D3DXMATRIX *dhMatrixTranslation2(D3DXMATRIX *p_out,float p_x,float p_y,float p_z){

   D3DXMatrixIdentity(p_out);

   p_out->_41 = p_x;
   p_out->_42 = p_y;
   p_out->_43 = p_z;

   return p_out;
}

To create a Translation Matrix that would move an object to the left of the origin by 5 units, we could use the following code.

D3DXMatrix trans_matrix;

   D3DXMatrixTranslation(&trans_matrix,//Matrix

                         -5,           //X offset

                          0,           //Y offset

                          0);          //Z offset


   g_d3d_device->SetTransform(D3DTS_WORLD,&trans_matrix);

Whether you use D3DXMatrixTranslation or either one of the functions I wrote, the result would be the same. Any or all of X, Y, and Z offsets can be used, though this example only uses one of them.

Rotation

Rotation causes the vertices to orbit around the object's origin. Here is the code to create a matrix that would rotate the vertices around the X axis.

D3DXMATRIX *dhMatrixRotationX(D3DXMATRIX *p_out, float p_angle ){
float my_sin, my_cos;


   my_sin=(float)sin(p_angle);
   my_cos=(float)cos(p_angle);

   p_out->_11 = 1.0f; p_out->_12 =  0.0f;   p_out->_13 = 0.0f;    p_out->_14 = 0.0f;
   p_out->_21 = 0.0f; p_out->_22 =  my_cos; p_out->_23 = my_sin;  p_out->_24 = 0.0f;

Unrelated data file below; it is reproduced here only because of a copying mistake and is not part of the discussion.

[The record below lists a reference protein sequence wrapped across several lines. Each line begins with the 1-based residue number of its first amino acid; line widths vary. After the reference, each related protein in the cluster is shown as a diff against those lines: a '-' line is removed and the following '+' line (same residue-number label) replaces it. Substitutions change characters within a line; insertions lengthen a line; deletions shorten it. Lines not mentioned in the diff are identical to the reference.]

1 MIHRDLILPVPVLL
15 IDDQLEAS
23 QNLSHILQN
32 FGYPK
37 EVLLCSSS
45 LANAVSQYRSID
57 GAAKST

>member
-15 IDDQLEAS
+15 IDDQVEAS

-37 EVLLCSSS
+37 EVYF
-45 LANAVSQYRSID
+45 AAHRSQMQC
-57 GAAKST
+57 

p_out->_31 = 0.0f; p_out->_32 = -my_sin; p_out->_33 = my_cos;  p_out->_34 = 0.0f;
   p_out->_41 = 0.0f; p_out->_42 =  0.0f;   p_out->_43 = 0.0f;    p_out->_44 = 1.0f;

   return p_out;
}

Again, this is simply the Identity matrix with a few changes. The code for rotation around the Y and Z axes are very similar so I won't show it here. They can be found in the code download for those who are interested. Note: All angles are given in radians, not degrees.

To rotate about more than one axis at a time, you could either combine the matrices (as we'll show a bit later in this lesson) or use the D3DXMatrixRotationYawPitchRoll function. As you probably guessed, there are D3DX versions for each of the individual rotations as well: D3DXMatrixRotationX, D3DXMatrixRotationY, and D3DXMatrixRotationZ.

D3DXMATRIX *D3DXMatrixRotationYawPitchRoll(
   D3DXMATRIX *p_out, //Result Matrix

   FLOAT Yaw,        //Y-axis rotation